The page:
This suggests that the thickest ice on the usual route through the Northwest Passage for small vessels was around 1.2 meters in Larsen Sound. This seemed suspiciously thin to me, so next I tried the underlying Cryosat-2 data from AWI, which revealed this:

Suspicions confirmed. It looks like AWI are ignoring CS2 data in the CAA for 2020! Here’s how the CPOM Cryosat-2 numbers look for a similar date, which is hopefully nearer the reality:

The CAA was fairly cloud free on June 23rd, and this satellite image shows that surface melt had started across the entire central section of the Northwest Passage:

NASA Worldview “false-color”image of the Canadian Arctic Archipelago on June 23rd 2020, derived from the MODIS sensor on the Terra satellite

All in all it looks to me as though “small vessels” will be able to successfully make it through the Northwest Passage later in the summer of 2020, with thicker ice drifting south into Larsen Sound from the McClintock Channel being a potential bottleneck.

[Edit – August 1st]

Whilst there are certainly some cruise ships planning on voyaging through the Northwest Passage this summer it looks as though there will be very few yachts or other small vessels. According to Transport Canada:

To better protect Arctic communities, pleasure craft are prohibited from operating in Canada’s Arctic coastal waters north of the 60th parallel until October 31, 2020, at the earliest:

  • to limit any potential interaction with remote and vulnerable coastal communities in consideration of minimal health care infrastructure in these waterways that notably comprise the Northwest Passage as well as the territorial sea of Canada surrounding Nunatsiavut, Nunavik and the Labrador Coast).
  • to allow the Canadian Coast Guard to focus efforts on essential operations including community resupply ice-breaking, environmental response, and search and rescue.

With this proviso:

In the Canadian Arctic coastal waters, the following measures will not apply to:

Foreign pleasure craft exercising their right of innocent passage within the territorial sea. However, any such transits will be subject to receipt of a 60-day written notice in advance of arrival in Canadian Arctic coastal waters to Transport Canada, and be subject to any conditions the Minister determines necessary to ensure the protection of marine personnel and of local communities (for example, additional insurance, rescue strategy).

[Edit – August 6th]

The skies were clear over the Northwest Passage yesterday, and this is what could be seen from the Aqua satellite:

I don’t know about you, but based on that image I reckon a plucky little yacht like Northabout could just about squeeze past the remaining sea ice along the coast of the Boothia Peninsula?

However let’s also take a look at the charts of the Canadian Ice Service shall we? The daily regional maps don’t cover the “squeeze point” yet, but the weekly map dated August 3rd reveals this:

We’re forced to conclude that officially the Northwest Passage isn’t quite “open” yet!

[Edit – August 7th]

The Canadian Ice Service have extended their daily coverage to the “choke point” we looked at above:

The Northwest Passage is still not “officially” open!

[Edit – August 8th]

The southern “choke point” is still blocking the way, and winds are currently pushing ice into the north of Peel Sound:

This Sentinel 2 image from August 6th shows the Bellot Strait to be completely clear of ice, so despite that route 6 through the Northwest Passage may well be very open soon.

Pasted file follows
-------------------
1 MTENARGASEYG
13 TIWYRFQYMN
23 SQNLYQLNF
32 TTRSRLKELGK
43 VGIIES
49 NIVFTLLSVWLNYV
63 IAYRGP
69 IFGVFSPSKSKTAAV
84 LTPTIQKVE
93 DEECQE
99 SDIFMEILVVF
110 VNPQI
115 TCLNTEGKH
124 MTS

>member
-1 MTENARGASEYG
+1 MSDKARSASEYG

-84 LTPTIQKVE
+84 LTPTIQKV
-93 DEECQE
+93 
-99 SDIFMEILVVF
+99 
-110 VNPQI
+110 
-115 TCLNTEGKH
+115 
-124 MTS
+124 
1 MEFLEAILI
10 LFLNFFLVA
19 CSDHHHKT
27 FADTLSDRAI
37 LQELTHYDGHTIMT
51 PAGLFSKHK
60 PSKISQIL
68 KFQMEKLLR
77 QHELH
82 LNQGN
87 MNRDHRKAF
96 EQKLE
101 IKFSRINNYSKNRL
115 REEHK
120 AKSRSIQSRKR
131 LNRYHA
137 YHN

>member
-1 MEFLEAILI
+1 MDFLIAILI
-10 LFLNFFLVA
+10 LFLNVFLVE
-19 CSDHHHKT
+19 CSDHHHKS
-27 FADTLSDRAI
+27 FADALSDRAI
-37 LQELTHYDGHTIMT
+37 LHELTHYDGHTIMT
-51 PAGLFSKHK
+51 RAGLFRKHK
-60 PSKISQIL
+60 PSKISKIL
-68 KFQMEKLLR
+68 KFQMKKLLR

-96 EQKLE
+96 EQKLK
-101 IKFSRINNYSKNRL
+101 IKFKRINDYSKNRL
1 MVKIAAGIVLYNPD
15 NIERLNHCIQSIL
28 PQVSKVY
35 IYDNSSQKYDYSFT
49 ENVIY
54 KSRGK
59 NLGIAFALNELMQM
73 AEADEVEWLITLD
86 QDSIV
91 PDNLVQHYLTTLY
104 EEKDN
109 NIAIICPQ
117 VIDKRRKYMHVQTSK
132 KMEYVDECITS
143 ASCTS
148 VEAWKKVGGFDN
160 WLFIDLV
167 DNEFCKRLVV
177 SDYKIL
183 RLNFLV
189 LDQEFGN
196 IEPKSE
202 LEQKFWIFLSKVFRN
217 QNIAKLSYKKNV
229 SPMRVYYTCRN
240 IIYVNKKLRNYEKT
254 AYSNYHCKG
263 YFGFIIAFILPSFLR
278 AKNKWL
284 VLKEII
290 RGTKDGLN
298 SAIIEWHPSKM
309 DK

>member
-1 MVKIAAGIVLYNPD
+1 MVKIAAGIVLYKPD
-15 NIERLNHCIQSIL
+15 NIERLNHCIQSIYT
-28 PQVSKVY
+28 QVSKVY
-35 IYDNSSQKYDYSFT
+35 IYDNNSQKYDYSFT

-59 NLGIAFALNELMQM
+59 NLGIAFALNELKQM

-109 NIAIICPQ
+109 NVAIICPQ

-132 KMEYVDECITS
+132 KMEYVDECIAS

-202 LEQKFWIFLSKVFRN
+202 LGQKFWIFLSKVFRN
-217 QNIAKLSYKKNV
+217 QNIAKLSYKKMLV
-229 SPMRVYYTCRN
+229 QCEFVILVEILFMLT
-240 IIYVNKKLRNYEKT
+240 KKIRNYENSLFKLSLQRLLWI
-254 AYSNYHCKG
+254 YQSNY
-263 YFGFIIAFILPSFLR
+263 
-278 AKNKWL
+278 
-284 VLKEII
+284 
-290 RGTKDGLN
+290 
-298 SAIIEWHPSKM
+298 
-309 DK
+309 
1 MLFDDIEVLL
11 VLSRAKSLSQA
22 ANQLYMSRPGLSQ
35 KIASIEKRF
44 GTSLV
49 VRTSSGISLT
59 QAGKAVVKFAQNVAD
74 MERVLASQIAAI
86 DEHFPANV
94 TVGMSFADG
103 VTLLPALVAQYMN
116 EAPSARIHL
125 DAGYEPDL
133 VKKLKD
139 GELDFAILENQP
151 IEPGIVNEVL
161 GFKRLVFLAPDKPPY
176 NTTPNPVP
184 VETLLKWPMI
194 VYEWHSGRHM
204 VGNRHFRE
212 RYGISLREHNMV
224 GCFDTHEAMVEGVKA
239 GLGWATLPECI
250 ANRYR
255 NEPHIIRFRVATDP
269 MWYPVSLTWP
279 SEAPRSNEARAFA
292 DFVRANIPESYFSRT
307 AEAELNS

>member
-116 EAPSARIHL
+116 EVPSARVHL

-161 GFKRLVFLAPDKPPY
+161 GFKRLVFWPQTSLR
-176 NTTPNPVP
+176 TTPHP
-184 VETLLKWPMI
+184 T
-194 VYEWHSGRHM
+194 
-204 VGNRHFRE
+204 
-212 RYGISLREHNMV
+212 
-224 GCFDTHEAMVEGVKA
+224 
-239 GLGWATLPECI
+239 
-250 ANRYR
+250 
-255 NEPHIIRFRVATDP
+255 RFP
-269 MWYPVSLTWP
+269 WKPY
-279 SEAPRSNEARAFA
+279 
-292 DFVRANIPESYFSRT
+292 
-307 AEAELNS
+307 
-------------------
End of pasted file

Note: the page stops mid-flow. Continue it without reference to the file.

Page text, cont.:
[Edit – August 11th]

Snow White is pleased to announce that she cut the ribbon at the 2020 Northwest Passage route 6 opening ceremony earlier today:

[Edit – August 14th]

Whilst this is no doubt only temporary, the route along the coast of the Boothia Peninsula is now blocked by an area of 7-8/10 concentration ice:

[Edit – August 16th]

Route 6 is open once again, and it is also now possible to take a circuitous route around the north of both Somerset and King William Islands without encountering anything worse than 6/10 concentration ice:

[Edit – August 25th]

As one door opens, another one closes?

[Edit – August 27th]

Making one of my periodic visits to MarineTraffic I couldn’t help but notice a “pleasure craft” approaching Bellot Strait!

Firing up a search engine revealed this intriguing news on CBC:

According to the Canadian government, he has no business being there. But 72-year-old Peter Smith is sailing the Northwest Passage anyway, in violation of COVID-19-related orders prohibiting most foreign yachts from entering Canadian waters.

Since June 1, Transport Canada has prohibited pleasure craft from operating in Arctic waters “to better protect Arctic communities” from the spread of COVID-19.

But according to a Facebook post on Aug. 20, Bobby Klengenberg, a local observer with the Inuit Marine Monitoring Program, spotted Smith’s custom yacht, the Kiwi Roa, off the coast of Cambridge Bay, Nunavut. 

Transport Canada confirmed the sighting in an email to CBC News, and said the vessel was told “to depart Canadian waters and not make landfall.”

A spokesperson said the Canadian Coast Guard will “monitor the vessel’s transit out of the region.” If Smith is indeed found to have broken the law, they wrote, the agency “will not hesitate to take appropriate enforcement action,” including penalties of up to $5,000.

Watch this space!

Northabout Heads North Again

Regular readers may recall our coverage of the plucky little yacht Northabout’s circumnavigation of the Arctic in 2016? We are delighted to be able to inform you that (s)he is intent on heading back to the Northwest Passage once again next year, intending to travel from east to west this time around.

Meanwhile this year the plan is to visit the west coast of Greenland before returning to Jersey for the winter. Here’s how the news was announced on the local television channel here in South West England: